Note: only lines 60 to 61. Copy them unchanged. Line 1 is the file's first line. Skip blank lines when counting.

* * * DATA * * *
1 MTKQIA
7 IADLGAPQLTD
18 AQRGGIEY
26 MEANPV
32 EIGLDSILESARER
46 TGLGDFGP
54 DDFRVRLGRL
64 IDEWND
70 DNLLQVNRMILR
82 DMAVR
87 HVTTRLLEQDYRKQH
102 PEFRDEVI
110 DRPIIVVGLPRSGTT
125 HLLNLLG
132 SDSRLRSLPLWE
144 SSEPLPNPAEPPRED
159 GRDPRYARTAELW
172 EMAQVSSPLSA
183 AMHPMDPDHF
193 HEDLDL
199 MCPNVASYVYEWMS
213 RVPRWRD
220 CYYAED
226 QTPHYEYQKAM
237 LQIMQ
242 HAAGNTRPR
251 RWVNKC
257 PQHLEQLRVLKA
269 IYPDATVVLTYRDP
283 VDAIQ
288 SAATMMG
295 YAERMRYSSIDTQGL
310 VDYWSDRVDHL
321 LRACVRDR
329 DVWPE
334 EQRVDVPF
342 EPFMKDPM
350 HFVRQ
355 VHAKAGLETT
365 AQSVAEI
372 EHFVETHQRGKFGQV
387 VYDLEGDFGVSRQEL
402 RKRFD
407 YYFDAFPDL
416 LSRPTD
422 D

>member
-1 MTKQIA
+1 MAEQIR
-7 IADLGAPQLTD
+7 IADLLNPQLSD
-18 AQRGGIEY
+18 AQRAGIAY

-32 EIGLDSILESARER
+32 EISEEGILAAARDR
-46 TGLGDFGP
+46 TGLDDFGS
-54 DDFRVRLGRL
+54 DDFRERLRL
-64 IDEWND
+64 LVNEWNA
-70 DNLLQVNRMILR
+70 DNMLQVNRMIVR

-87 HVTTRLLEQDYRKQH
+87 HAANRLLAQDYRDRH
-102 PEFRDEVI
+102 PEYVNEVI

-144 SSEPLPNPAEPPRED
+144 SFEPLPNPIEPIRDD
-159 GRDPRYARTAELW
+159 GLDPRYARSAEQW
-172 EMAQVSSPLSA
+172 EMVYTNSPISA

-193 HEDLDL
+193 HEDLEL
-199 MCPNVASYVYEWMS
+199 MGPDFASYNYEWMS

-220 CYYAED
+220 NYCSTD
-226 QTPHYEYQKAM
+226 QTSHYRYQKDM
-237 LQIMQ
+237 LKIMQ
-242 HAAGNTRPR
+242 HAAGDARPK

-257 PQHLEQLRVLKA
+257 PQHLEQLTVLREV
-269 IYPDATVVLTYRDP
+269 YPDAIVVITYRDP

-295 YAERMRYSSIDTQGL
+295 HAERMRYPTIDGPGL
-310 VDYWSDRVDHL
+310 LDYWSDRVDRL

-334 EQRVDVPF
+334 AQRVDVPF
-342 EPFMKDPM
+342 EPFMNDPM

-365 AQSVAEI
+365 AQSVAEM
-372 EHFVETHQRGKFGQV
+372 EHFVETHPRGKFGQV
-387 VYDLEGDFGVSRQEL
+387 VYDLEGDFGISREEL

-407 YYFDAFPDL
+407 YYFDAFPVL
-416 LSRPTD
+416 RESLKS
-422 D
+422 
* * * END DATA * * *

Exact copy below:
-64 IDEWND
+64 LVNEWNA